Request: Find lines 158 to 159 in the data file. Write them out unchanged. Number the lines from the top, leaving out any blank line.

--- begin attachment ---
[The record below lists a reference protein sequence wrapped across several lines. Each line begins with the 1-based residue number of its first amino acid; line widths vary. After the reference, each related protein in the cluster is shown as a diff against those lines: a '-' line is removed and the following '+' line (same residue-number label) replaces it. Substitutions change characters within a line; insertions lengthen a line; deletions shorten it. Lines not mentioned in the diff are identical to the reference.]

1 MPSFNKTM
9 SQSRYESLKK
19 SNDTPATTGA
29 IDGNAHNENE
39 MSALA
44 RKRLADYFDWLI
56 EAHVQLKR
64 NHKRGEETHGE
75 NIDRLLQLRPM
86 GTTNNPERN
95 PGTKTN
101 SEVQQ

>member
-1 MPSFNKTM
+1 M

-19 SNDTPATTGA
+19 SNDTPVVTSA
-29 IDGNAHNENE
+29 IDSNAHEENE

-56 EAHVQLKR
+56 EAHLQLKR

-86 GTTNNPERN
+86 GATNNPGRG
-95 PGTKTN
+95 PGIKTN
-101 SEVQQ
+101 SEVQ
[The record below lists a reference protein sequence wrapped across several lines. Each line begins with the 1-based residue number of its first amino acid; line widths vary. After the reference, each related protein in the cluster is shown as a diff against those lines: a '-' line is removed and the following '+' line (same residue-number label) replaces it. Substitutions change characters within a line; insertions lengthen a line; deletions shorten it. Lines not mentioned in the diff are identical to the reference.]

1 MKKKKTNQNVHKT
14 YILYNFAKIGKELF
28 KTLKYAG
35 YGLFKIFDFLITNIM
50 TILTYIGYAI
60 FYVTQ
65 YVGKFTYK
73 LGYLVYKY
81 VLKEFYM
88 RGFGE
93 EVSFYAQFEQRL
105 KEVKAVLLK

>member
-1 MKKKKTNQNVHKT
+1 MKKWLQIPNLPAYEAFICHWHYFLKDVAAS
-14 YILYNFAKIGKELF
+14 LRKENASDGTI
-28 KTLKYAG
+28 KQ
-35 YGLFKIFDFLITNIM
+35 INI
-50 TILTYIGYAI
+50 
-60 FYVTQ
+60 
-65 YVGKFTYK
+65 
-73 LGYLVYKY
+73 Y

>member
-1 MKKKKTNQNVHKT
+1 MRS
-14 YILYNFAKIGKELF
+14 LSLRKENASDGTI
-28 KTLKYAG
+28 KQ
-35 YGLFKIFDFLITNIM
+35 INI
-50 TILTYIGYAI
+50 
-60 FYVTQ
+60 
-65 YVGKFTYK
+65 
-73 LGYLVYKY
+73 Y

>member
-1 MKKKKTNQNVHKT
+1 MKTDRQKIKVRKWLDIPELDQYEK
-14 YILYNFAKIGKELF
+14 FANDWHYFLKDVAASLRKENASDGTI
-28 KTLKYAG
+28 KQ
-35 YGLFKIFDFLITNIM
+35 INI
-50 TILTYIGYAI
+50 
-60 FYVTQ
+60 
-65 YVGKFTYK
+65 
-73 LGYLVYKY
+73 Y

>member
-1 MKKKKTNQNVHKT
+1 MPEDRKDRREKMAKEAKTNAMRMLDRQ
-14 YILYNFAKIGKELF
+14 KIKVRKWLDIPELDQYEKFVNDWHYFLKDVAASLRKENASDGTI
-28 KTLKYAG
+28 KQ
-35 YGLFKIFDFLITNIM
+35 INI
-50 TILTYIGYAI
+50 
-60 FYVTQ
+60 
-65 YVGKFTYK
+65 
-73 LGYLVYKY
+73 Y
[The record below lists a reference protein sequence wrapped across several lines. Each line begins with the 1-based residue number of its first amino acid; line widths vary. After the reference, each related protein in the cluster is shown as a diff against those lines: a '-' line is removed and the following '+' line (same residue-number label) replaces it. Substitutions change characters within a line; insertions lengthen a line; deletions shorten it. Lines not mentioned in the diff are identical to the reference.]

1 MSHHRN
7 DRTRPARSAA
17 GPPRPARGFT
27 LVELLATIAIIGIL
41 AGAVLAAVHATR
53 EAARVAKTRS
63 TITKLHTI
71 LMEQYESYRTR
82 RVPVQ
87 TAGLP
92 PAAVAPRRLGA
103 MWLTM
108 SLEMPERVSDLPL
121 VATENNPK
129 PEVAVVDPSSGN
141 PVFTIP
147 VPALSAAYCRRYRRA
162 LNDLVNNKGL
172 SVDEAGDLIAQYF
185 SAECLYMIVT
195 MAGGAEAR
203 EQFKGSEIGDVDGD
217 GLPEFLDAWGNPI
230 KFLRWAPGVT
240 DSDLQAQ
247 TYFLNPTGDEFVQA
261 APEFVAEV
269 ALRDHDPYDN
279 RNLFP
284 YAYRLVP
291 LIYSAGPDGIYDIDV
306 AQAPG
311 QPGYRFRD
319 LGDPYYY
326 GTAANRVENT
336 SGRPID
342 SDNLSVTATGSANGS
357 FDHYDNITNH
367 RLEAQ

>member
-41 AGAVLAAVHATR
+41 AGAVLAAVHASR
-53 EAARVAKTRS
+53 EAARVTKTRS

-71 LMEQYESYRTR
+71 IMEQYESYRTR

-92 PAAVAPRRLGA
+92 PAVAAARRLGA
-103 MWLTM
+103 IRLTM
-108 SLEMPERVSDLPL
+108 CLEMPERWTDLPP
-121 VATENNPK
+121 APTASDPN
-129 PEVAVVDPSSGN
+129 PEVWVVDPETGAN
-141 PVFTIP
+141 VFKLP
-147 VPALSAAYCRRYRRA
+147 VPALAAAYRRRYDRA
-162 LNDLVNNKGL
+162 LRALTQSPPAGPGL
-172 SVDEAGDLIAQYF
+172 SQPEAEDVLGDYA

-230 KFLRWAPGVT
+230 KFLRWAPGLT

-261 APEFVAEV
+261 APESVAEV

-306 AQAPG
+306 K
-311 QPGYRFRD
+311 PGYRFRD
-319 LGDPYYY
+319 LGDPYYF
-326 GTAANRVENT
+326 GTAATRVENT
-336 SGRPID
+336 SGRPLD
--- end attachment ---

+92 PAVAAARRLGA
-103 MWLTM